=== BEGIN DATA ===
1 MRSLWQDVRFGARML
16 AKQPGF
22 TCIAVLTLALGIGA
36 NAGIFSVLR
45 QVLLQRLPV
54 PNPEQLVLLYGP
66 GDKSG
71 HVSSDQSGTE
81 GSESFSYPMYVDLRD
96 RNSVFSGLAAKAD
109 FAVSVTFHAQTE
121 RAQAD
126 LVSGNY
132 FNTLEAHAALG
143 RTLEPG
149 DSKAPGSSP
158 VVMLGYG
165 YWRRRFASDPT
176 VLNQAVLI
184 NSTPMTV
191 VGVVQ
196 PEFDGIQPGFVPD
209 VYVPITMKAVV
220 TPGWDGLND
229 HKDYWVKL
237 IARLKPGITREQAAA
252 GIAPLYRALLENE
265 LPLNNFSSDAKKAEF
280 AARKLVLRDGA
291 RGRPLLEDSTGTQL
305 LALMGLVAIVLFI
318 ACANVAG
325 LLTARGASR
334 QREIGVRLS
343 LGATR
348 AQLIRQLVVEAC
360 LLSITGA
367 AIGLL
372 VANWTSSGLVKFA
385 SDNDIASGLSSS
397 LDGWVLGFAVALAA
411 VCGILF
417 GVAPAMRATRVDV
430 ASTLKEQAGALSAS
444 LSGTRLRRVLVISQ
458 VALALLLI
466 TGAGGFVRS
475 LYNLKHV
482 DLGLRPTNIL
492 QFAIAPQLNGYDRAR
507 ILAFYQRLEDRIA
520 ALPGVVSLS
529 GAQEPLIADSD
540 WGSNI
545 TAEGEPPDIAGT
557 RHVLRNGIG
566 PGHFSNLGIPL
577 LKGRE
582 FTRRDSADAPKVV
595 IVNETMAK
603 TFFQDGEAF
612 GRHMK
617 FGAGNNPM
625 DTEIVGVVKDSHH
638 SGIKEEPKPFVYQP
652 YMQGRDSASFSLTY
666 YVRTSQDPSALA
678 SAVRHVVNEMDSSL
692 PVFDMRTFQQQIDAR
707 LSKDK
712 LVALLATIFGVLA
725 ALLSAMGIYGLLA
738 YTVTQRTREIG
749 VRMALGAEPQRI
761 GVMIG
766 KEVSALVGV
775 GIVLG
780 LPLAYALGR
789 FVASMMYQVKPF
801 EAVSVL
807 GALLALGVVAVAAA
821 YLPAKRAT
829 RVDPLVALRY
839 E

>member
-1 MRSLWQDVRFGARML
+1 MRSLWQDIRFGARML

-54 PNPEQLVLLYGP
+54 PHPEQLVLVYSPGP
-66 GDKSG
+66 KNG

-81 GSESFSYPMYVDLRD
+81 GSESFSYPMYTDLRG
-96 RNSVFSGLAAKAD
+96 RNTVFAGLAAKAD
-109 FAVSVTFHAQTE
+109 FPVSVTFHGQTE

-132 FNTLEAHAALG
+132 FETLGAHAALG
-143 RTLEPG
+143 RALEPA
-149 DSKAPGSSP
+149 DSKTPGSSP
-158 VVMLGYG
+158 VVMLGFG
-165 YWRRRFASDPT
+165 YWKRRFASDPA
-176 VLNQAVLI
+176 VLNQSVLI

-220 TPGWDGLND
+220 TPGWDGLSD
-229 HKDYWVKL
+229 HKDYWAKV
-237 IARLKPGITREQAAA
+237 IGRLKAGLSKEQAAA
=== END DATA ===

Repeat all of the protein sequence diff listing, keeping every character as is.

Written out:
1 MRSLWQDVRFGARML
16 AKQPGF
22 TCIAVLTLALGIGA
36 NAGIFSVLR
45 QVLLQRLPV
54 PNPEQLVLLYGP
66 GDKSG
71 HVSSDQSGTE
81 GSESFSYPMYVDLRD
96 RNSVFSGLAAKAD
109 FAVSVTFHAQTE
121 RAQAD
126 LVSGNY
132 FNTLEAHAALG
143 RTLEPG
149 DSKAPGSSP
158 VVMLGYG
165 YWRRRFASDPT
176 VLNQAVLI
184 NSTPMTV
191 VGVVQ
196 PEFDGIQPGFVPD
209 VYVPITMKAVV
220 TPGWDGLND
229 HKDYWVKL
237 IARLKPGITREQAAA
252 GIAPLYRALLENE
265 LPLNNFSSDAKKAEF
280 AARKLVLRDGA
291 RGRPLLEDSTGTQL
305 LALMGLVAIVLFI
318 ACANVAG
325 LLTARGASR
334 QREIGVRLS
343 LGATR
348 AQLIRQLVVEAC
360 LLSITGA
367 AIGLL
372 VANWTSSGLVKFA
385 SDNDIASGLSSS
397 LDGWVLGFAVALAA
411 VCGILF
417 GVAPAMRATRVDV
430 ASTLKEQAGALSAS
444 LSGTRLRRVLVISQ
458 VALALLLI
466 TGAGGFVRS
475 LYNLKHV
482 DLGLRPTNIL
492 QFAIAPQLNGYDRAR
507 ILAFYQRLEDRIA
520 ALPGVVSLS
529 GAQEPLIADSD
540 WGSNI
545 TAEGEPPDIAGT
557 RHVLRNGIG
566 PGHFSNLGIPL
577 LKGRE
582 FTRRDSADAPKVV
595 IVNETMAK
603 TFFQDGEAF
612 GRHMK
617 FGAGNNPM
625 DTEIVGVVKDSHH
638 SGIKEEPKPFVYQP
652 YMQGRDSASFSLTY
666 YVRTSQDPSALA
678 SAVRHVVNEMDSSL
692 PVFDMRTFQQQIDAR
707 LSKDK
712 LVALLATIFGVLA
725 ALLSAMGIYGLLA
738 YTVTQRTREIG
749 VRMALGAEPQRI
761 GVMIG
766 KEVSALVGV
775 GIVLG
780 LPLAYALGR
789 FVASMMYQVKPF
801 EAVSVL
807 GALLALGVVAVAAA
821 YLPAKRAT
829 RVDPLVALRY
839 E

>member
-1 MRSLWQDVRFGARML
+1 MRSLWQDIRFGARML

-54 PNPEQLVLLYGP
+54 PHPEQLVLVYSPGP
-66 GDKSG
+66 KNG

-81 GSESFSYPMYVDLRD
+81 GSESFSYPMYTDLRG
-96 RNSVFSGLAAKAD
+96 RNTVFAGLAAKAD
-109 FAVSVTFHAQTE
+109 FPVSVTFHGQTE

-132 FNTLEAHAALG
+132 FETLGAHAALG
-143 RTLEPG
+143 RALEPA
-149 DSKAPGSSP
+149 DSKTPGSSP
-158 VVMLGYG
+158 VVMLGFG
-165 YWRRRFASDPT
+165 YWKRRFASDPA
-176 VLNQAVLI
+176 VLNQSVLI

-220 TPGWDGLND
+220 TPGWDGLSD
-229 HKDYWVKL
+229 HKDYWAKV
-237 IARLKPGITREQAAA
+237 IGRLKAGLSKEQAAA